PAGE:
Recreation Workers


Employment Prospects


There are about 408,300 recreation workers, not counting summer workers or volunteers, employed in the United States. About 29 percent work for local government agencies, and about 16 percent are employed by nursing and residential care facilities, such as halfway houses, institutions for delinquent youths, and group homes or commercial recreation establishments and private industry. Another 14 percent work for civic and social membership organizations such as the Boy Scouts, Girl Scouts, YMCA, or YWCA.

Starting Out

College career services offices are useful in helping graduates find employment. Most college graduates begin as either recreation leaders or specialists and, after several years of experience, they may become recreation directors. A few enter trainee programs leading directly to recreation administration within a year or so. Those with graduate training may start as recreation directors.

Advancement Prospects

Recreation leaders without graduate training will find advancement limited, but it is possible to obtain better paying positions through a combination of education and experience. With experience it is possible to become a recreation director. With further experience, directors may become supervisors and eventually head of all recreation departments or divisions in a city. Some recreation professionals become consultants.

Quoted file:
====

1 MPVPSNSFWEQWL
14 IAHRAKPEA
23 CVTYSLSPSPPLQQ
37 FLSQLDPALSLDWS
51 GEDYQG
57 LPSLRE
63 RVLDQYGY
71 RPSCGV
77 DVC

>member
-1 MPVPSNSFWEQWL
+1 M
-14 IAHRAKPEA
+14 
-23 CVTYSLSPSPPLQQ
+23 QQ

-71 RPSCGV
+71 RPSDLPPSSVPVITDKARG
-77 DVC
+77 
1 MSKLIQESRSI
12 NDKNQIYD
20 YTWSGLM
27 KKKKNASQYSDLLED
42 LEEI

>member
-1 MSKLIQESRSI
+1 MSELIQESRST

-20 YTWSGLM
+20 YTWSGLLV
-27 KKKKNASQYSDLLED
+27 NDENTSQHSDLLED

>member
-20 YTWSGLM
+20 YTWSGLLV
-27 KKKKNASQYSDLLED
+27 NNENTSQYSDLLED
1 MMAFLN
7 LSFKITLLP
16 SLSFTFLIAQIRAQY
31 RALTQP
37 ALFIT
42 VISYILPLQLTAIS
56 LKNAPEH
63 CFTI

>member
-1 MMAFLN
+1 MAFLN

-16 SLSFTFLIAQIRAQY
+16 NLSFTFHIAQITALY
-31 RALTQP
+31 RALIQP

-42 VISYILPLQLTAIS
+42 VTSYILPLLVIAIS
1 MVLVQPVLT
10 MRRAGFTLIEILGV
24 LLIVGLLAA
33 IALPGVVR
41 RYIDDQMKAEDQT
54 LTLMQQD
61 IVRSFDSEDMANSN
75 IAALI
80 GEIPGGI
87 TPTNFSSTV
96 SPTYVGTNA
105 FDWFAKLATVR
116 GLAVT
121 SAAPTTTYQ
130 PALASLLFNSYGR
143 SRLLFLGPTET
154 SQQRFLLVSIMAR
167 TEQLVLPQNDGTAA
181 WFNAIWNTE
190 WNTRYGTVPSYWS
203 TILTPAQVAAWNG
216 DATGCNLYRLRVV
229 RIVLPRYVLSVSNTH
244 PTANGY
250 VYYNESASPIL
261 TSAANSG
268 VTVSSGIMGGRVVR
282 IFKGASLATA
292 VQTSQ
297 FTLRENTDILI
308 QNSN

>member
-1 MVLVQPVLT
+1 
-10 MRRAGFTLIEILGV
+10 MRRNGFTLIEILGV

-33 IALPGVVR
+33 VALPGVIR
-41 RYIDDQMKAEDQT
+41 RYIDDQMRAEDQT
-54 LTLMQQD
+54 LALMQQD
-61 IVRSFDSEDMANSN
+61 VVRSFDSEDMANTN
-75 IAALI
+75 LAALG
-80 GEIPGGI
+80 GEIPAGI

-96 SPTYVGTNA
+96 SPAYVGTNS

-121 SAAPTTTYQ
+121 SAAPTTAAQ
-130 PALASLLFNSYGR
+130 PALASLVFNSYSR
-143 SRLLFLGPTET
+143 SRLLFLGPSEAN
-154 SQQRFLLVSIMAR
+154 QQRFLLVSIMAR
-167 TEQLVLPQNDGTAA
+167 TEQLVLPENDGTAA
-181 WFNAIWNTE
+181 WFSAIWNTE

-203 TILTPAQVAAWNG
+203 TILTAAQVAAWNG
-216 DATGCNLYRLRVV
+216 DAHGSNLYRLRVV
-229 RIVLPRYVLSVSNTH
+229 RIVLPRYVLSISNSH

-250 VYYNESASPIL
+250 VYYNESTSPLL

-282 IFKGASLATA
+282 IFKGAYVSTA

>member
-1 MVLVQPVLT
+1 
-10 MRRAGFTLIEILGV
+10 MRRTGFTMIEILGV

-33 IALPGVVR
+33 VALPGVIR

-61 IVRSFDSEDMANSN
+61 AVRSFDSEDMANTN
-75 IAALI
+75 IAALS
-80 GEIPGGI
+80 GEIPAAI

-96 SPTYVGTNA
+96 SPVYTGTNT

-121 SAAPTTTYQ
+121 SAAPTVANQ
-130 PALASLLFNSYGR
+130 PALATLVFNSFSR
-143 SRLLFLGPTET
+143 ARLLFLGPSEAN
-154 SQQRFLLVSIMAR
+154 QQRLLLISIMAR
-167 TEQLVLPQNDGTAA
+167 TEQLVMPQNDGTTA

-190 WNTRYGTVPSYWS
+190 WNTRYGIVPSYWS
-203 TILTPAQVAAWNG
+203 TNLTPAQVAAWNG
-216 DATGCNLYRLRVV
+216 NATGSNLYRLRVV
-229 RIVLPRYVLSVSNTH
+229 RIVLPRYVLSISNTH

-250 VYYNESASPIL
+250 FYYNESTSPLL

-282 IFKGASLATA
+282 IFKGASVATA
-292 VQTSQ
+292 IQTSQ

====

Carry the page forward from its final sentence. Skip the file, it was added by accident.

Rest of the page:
Tips for Entry

Gain experience by taking on volunteer, part-time, or summer jobs as a camp counselor or recreation aide.

Work or volunteer with as many different people as possible to become more outgoing and to build communication skills.

Become proficient in as many areas as possible, such as music, crafts, sports, and other activities. Developing a speciality or a focus may increase your chances in landing a job.